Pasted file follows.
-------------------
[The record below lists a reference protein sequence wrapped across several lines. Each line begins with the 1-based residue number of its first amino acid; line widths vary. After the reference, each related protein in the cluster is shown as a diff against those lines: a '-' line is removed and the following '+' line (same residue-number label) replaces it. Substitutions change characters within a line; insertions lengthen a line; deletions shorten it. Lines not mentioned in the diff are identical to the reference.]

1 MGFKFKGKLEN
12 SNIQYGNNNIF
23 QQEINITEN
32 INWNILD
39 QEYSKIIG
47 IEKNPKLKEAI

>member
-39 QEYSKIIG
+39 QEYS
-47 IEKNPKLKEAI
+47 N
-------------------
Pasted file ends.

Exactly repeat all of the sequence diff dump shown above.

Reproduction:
[The record below lists a reference protein sequence wrapped across several lines. Each line begins with the 1-based residue number of its first amino acid; line widths vary. After the reference, each related protein in the cluster is shown as a diff against those lines: a '-' line is removed and the following '+' line (same residue-number label) replaces it. Substitutions change characters within a line; insertions lengthen a line; deletions shorten it. Lines not mentioned in the diff are identical to the reference.]

1 MGFKFKGKLEN
12 SNIQYGNNNIF
23 QQEINITEN
32 INWNILD
39 QEYSKIIG
47 IEKNPKLKEAI

>member
-39 QEYSKIIG
+39 QEYS
-47 IEKNPKLKEAI
+47 N